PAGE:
Fish and Fur Club
The original Fish and Fur Club building is at Main ( NY 301) and Pearl Streets in Nelsonville, New York, United States. It is now used as Nelsonville's village hall. In 1982 it was added to the National Register of Historic Places (NRHP). It is a single-story three-by-three- bay wood frame building on a stone foundation. An asphalt- shingled hipped roof is pierced in the front by a triangular dormer with a semicircular window. On the front is a poured- concrete porch with wooden posts and railings, leading to the main entrance, a recessed, panelled and glazed double door with a three-part transom. It is flanked by two wood-framed glass bay windows.

History
The club was organized in 1895 by local outdoor sportsmen, who hunted, trapped and fished in the nearby Hudson River and Hudson Highlands. They met first at the home of one member, next to a local blacksmith's shop, then in another building at Main and Division streets. They decided to buy land for a clubhouse of their own, and bought the current parcel in spring 1905. Bonds bought by every member financed the $1,500 ($35.8 thousand in 2008 dollars) cost of the construction by local builder Martin Adams. It opened in November with a coon supper for members and their families. The building would soon come to be of central importance in the community. In 1923 the Nelsonville Fire Department held its first formal meeting in the club's rooms. It would meet there until the construction of its own firehouse down the street in 1955. In that year the club moved into a new annex to the east, and the village began using the original clubhouse as its justice court, office of the village clerk and meeting room for the Village Board. Reflecting its members interests, the original building's porch railings and posts were wood of an unfinished, rustic character, an unusual choice in the region. Those were cited as its chief source of architectural significance in its nomination to the NRHP, but have since been replaced with molded wood painted white. In 2001 volunteers and the village began a $15,000 project to renovate the annex, which had fallen into a state of disrepair. It was completely gutted, with new walls, floors and windows installed. New heating and cooling was added, as well as a new septic system for both it and the village hall.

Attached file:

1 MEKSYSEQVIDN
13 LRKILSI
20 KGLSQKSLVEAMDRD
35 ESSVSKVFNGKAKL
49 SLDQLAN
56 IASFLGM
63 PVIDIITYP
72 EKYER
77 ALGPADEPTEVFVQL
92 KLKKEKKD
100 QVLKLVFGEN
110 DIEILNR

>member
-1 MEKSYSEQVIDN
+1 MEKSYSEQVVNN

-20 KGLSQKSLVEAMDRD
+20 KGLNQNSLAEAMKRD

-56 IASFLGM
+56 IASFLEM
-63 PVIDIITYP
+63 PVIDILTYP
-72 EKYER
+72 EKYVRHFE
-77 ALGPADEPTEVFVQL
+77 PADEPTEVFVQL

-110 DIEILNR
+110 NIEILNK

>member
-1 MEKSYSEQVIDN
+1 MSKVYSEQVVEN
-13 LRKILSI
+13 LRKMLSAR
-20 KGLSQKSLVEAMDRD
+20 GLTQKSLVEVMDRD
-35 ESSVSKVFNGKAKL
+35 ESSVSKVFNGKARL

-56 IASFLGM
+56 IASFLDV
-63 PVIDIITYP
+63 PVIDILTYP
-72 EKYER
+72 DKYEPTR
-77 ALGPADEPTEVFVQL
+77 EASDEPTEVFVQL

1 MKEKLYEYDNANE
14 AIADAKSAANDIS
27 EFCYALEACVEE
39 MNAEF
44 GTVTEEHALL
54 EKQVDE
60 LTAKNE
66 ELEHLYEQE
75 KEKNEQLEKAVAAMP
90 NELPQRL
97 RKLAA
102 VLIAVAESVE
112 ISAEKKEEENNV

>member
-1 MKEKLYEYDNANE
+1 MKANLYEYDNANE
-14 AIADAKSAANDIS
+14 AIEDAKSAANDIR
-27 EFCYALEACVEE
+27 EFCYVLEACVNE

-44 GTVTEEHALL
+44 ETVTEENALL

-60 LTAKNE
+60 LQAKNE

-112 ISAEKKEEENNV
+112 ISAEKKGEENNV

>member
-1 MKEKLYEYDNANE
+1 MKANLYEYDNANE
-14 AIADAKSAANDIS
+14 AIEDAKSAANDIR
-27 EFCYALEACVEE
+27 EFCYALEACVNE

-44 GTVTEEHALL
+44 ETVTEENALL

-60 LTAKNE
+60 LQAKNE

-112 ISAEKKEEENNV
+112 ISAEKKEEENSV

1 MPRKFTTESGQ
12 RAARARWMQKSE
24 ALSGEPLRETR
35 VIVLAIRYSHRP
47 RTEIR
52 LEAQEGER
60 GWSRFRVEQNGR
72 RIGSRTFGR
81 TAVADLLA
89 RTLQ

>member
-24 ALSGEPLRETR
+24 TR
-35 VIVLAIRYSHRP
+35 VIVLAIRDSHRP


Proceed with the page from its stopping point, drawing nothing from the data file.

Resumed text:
Building Activity

  • Georgi Sokolov
    Georgi Sokolov activity.buildings_person.create
    about 5 years ago via OpenBuildings.com